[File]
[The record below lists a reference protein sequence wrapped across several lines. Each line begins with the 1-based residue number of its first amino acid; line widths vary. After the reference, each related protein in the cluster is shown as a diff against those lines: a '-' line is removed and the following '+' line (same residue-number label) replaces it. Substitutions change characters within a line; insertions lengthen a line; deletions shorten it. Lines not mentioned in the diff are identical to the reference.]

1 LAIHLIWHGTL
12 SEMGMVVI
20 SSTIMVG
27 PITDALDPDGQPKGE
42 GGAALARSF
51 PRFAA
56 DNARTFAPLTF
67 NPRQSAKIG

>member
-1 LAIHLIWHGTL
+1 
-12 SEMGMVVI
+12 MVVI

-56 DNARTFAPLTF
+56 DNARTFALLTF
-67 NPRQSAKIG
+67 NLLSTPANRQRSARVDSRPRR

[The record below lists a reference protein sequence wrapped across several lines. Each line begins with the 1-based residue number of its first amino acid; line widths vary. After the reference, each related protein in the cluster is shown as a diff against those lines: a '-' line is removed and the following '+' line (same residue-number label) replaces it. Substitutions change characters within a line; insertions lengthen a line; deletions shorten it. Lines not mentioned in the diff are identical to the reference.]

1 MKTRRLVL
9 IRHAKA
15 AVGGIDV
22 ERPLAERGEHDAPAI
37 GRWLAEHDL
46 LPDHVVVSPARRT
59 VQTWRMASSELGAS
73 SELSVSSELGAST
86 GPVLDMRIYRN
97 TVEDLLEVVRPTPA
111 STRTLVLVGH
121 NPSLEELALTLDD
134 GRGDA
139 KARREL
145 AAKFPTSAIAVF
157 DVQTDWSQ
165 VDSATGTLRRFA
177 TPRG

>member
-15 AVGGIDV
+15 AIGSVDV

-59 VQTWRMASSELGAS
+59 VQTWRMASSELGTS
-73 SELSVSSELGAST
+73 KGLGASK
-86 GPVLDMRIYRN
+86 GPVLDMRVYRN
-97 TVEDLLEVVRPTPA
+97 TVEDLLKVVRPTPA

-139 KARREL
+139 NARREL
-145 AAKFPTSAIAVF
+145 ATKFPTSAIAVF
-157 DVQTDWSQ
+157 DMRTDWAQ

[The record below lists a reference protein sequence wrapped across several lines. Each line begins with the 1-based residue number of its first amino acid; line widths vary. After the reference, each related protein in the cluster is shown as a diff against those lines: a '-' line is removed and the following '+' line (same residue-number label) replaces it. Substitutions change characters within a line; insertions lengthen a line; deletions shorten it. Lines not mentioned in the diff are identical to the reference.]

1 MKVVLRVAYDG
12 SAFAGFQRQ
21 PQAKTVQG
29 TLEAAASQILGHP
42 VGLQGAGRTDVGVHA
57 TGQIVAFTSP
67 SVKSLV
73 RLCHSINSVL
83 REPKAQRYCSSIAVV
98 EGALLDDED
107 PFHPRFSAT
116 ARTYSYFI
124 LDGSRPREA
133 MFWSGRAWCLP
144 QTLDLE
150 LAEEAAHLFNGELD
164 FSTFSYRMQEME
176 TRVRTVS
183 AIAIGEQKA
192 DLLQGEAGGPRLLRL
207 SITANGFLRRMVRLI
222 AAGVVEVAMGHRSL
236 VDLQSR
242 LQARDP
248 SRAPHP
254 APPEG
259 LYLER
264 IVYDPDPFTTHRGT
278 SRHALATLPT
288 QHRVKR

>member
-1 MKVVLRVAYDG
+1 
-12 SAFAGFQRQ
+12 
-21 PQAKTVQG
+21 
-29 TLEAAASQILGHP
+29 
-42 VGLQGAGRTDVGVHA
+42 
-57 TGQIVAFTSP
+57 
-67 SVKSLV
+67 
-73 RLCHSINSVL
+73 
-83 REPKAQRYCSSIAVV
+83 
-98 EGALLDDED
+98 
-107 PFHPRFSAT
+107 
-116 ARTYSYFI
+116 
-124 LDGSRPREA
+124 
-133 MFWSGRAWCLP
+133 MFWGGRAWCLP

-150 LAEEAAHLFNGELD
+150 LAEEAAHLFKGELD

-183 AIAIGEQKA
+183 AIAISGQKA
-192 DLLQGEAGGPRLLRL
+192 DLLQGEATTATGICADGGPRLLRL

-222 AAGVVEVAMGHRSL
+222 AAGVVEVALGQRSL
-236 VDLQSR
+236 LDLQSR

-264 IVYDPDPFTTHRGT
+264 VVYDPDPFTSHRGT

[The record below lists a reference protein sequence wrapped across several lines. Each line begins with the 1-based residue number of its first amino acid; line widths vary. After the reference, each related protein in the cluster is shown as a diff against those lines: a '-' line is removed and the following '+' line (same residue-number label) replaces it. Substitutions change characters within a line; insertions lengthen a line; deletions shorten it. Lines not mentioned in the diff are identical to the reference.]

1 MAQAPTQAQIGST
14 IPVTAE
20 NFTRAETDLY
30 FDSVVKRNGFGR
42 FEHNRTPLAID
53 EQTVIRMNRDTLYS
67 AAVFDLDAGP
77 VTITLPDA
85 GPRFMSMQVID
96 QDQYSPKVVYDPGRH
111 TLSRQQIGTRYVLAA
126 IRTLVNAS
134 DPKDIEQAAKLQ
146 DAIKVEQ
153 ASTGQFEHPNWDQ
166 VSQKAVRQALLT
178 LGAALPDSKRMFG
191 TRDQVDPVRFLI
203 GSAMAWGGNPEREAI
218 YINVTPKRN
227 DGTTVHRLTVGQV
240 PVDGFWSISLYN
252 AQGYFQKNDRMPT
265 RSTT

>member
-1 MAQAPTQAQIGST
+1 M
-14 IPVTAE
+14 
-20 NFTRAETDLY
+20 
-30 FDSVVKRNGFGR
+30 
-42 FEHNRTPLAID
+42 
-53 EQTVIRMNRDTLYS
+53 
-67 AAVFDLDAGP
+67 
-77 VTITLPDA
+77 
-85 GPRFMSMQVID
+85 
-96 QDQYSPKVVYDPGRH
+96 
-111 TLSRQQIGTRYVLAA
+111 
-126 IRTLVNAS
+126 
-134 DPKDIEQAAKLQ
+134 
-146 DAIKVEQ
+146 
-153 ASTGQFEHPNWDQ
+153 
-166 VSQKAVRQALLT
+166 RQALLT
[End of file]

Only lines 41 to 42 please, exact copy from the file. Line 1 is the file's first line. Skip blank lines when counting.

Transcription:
-59 VQTWRMASSELGAS
+59 VQTWRMASSELGTS